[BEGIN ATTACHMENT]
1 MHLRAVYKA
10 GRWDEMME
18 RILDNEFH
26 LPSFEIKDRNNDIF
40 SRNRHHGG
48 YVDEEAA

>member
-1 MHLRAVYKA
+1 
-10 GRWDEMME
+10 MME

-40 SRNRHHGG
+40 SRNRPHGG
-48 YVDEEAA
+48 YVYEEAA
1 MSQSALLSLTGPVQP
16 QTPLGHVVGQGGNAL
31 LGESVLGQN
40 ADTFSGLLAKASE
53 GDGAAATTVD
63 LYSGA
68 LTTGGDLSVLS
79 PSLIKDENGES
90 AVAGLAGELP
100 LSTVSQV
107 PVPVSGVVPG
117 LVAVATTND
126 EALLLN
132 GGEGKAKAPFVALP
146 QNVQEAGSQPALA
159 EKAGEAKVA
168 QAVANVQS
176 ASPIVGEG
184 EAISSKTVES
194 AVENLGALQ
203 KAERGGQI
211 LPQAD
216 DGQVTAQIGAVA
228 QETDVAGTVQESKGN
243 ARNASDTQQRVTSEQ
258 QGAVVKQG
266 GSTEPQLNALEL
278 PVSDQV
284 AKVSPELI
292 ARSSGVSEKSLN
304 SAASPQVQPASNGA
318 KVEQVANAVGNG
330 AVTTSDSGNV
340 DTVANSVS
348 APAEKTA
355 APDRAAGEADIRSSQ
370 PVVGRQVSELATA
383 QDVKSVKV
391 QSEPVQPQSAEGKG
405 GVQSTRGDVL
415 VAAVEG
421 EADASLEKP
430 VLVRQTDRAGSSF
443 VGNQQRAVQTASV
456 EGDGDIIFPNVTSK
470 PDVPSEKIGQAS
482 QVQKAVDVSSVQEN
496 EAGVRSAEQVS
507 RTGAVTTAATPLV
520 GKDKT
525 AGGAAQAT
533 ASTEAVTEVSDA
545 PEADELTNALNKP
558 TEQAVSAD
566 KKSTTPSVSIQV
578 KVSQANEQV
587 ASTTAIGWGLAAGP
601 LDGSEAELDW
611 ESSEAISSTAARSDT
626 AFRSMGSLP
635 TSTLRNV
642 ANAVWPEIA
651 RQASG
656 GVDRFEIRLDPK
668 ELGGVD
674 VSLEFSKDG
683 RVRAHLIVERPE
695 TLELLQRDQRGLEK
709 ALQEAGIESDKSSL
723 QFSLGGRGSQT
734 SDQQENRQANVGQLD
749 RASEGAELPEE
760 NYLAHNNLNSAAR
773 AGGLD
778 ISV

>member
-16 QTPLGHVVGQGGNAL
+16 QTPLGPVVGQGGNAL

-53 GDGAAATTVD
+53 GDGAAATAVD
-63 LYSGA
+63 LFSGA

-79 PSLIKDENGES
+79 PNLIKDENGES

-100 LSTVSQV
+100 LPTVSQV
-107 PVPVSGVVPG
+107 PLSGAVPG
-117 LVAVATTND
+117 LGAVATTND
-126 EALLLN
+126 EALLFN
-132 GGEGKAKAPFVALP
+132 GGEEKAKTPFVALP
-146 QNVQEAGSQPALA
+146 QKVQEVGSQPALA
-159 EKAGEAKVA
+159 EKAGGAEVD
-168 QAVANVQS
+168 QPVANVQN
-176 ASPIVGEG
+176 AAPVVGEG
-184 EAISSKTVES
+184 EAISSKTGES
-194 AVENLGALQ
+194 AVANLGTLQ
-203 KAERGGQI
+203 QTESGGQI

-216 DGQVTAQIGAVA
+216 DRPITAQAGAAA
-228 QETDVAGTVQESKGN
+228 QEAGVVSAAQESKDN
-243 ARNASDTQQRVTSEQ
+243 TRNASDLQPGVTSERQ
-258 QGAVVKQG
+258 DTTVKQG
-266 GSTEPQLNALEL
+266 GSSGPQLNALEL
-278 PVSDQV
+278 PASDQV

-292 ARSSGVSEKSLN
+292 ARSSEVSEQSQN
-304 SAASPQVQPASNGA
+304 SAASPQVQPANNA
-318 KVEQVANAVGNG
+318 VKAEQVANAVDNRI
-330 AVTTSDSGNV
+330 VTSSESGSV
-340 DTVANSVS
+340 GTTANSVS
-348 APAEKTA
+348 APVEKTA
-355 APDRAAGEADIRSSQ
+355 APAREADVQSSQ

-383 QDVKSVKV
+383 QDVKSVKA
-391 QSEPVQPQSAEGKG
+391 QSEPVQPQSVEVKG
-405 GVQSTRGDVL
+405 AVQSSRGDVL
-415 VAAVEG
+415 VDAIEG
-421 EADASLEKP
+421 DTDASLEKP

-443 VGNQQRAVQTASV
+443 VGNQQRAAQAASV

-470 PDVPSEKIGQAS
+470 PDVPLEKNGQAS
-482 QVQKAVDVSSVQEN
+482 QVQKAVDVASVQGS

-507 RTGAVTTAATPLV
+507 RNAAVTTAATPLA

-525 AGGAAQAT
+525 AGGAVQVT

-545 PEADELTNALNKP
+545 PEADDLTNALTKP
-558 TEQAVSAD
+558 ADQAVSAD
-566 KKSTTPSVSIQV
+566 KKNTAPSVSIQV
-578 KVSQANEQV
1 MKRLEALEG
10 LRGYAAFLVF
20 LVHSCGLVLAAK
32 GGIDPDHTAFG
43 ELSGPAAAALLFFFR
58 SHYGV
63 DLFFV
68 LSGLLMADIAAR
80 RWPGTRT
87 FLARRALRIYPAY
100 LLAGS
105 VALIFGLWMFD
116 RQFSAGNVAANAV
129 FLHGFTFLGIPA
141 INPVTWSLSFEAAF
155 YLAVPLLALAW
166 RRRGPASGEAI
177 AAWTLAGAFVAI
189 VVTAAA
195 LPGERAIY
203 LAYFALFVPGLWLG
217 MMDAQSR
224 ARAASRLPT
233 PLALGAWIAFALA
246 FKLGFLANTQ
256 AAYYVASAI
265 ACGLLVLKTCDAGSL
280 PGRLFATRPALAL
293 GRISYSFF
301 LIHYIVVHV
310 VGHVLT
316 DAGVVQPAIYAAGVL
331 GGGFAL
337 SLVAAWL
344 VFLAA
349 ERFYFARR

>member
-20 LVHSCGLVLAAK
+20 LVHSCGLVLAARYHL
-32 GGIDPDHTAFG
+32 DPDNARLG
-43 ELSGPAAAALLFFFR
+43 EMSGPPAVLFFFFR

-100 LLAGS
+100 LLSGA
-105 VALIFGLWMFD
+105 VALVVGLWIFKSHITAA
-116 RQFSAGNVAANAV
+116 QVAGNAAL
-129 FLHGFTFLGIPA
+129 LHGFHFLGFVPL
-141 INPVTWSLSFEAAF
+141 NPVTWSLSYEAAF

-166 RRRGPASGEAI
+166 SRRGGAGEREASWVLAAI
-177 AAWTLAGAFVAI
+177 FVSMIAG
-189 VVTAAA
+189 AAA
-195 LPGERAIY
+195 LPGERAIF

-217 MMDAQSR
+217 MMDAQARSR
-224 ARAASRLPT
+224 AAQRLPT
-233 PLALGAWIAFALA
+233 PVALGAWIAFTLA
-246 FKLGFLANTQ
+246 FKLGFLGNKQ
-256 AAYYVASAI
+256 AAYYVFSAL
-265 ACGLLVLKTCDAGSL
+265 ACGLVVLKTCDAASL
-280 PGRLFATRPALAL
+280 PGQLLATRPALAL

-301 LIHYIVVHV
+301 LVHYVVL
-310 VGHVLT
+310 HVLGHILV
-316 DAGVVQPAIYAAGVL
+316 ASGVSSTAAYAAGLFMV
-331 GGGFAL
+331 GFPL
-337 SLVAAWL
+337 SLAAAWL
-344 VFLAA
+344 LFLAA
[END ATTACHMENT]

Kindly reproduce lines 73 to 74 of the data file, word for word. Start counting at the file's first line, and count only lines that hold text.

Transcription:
601 LDGSEAELDW
611 ESSEAISSTAARSDT